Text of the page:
Groove On Fight: The fourth entry in the Atlus fighting game series Power Instinct. In the roster, there are two characters who make references to otaku culture: Popura Hananokoji, a magical girl who transforms her outfit in different costumes, resembling Cosplay in various attacks. The other one is Hizumi Yukinoue, an otaku obsessed with ninjas and is also a fan of manga and anime.
1 LOVE: In the video for the Ayumi Hamasaki Song '1 LOVE', a clown man is auctioning off people, and among them, is a prostitute, singer, beast, aerial hooper, and even an otaku, among others.

Artist Statement

Otaku is representative of an important sub-culture in Japan. I chose this topic because I was curious about otaku.
Simply stated, otaku is obsessive fandom of any particular theme, topic, or hobby. Common obsessions for otaku are
anime and manga, pasokon(PC), games, densha(train), and pop idols. In this exhibition I will focus on anime, manga and
pop idol otaku in Akihabara.
My research time was spent in Akihabara. It was hard to do this research. For example, in Akihabara we are not
allowed to take photos in shops. Many people yelled at me and said “No photo”. Also otaku and maid girls, didn’t let
me to film them. Communicating with otaku was also difficult. They live in a separate community, unlike us. Also I realized that personally, my appearance and manners were different from otaku, so they were not open to me.
None-the-less, I interviewed them and asked them about their passions and their lives.
At first I thought otaku did not work. But they told me some otaku work as average
businessman by day, and become otaku on weekends. Then, some people are otaku all the time. I asked them how they make money to buy manga and some doll characters which play an important role in their obsessions. None I interviewed gave me any details, but a significant number told me that they
earn money on the internet.
I asked them why they hung out in Akihabara. They told me their favorite shops and café are all located in there. They
like to go to anime shop and maid cafés. They told me sometimes they have otaku meeting which they call Off-Kai.
There are some events for otaku. They love to go to events of idols. Usually they are really quiet, but they told me
when they go to event, they dance and shout a lot. Also I asked them if they have girlfriend or not. All otaku’s
answer was “No”. They fall in love with character of anime, maid girls who work at maid café, and idols. They cannot see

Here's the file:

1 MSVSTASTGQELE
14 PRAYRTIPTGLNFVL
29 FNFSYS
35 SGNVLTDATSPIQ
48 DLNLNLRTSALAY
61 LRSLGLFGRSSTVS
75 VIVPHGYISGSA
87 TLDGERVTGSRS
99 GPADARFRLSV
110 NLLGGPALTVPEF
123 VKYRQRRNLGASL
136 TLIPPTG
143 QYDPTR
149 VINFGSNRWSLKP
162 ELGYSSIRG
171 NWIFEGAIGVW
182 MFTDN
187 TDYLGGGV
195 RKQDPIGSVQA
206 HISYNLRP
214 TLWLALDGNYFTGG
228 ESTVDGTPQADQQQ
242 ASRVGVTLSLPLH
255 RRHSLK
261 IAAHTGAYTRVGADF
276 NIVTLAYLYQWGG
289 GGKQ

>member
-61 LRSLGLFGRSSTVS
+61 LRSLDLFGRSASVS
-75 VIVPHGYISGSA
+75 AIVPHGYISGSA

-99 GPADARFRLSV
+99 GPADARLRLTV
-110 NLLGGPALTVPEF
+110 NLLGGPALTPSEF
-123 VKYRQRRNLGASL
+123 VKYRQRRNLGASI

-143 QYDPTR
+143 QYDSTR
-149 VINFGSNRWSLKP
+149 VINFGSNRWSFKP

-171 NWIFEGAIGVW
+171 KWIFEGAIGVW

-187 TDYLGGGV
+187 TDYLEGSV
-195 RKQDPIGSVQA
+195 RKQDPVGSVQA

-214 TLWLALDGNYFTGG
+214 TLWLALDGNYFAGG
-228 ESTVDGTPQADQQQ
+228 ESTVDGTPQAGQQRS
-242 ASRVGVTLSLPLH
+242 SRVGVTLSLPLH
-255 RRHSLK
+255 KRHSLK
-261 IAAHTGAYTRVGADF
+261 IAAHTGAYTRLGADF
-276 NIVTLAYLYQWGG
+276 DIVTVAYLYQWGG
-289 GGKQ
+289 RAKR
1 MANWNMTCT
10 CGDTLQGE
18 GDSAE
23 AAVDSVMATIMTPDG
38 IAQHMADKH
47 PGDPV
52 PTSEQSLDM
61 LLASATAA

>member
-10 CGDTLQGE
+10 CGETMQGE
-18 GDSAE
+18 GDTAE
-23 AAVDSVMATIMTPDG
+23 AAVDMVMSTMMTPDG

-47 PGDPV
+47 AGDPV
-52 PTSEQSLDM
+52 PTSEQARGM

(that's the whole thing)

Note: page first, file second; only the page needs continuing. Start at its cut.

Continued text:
reality, and in a sense live in another world.
That would be awesome if I could put interview of otaku. I tried hard, but it was impossible. The image of
otaku was firmly wired in my mind, and it didn’t change even though I conducted research and observed them. On the
internet it says that the Japanese economy has increased due to the otaku. I understand this now. They spend a lot of money on their hobbies. I think otaku culture will grow up more in the future…

Thursday, March 22, 2007

International Project

Our group's theme is MUSIC.
So, I chose those pictures.

First picture is poster of Tower Record in Japan. There is no pictures in this poster, but I think this poster is really cool. They use some Kanji and Alphabet in those posters. I think Kanji is the coolest letters in all world. Also I like phrase "No music No life". I really think so!
Second picture is Tower Record in Shibuya. That is where I buy CD all the time. They have many ganre of CDs and If I go there I always find everything I want to listen.
Third picture is a scene in club. It looks cool. I think there are relationships between club and music. We cannot be there without music. Music is the most important thing in club.
Last one is a image from i-pod. There are many i-pod commercials in Japan. I really like those commercials. I think those commercials catch audience mind.

I put Bob Marley's No women no cry with pictures. He is one of my favorite singer since high school. His sounds are peaceful. No women no cry is one o my favorite song of Bob Marley.

Music is next to me all the time. At home, on the way to come to school and go back to home, I always listen music...

Wednesday, February 28, 2007

About my final project

I was thinking to do my project on OTAKU!

Now OTAKU is one of a big Japanese culture. Otaku's holy place AKIHABARA is near my house. I have to take Sobu-Line from my Nearest JR station and Akihabara is 3 stops away from there.
Otaku means kind of people who addicted to something. In Akihabara there are a lot of Animation Otaku.